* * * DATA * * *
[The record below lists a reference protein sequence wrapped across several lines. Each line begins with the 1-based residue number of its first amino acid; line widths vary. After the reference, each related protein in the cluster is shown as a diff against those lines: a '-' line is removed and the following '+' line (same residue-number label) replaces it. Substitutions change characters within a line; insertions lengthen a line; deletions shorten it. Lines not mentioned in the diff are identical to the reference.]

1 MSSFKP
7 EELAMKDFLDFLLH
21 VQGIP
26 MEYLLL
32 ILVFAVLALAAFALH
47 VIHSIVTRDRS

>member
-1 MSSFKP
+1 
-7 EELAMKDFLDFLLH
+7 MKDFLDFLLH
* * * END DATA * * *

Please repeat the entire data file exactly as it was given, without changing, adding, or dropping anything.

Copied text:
[The record below lists a reference protein sequence wrapped across several lines. Each line begins with the 1-based residue number of its first amino acid; line widths vary. After the reference, each related protein in the cluster is shown as a diff against those lines: a '-' line is removed and the following '+' line (same residue-number label) replaces it. Substitutions change characters within a line; insertions lengthen a line; deletions shorten it. Lines not mentioned in the diff are identical to the reference.]

1 MSSFKP
7 EELAMKDFLDFLLH
21 VQGIP
26 MEYLLL
32 ILVFAVLALAAFALH
47 VIHSIVTRDRS

>member
-1 MSSFKP
+1 
-7 EELAMKDFLDFLLH
+7 MKDFLDFLLH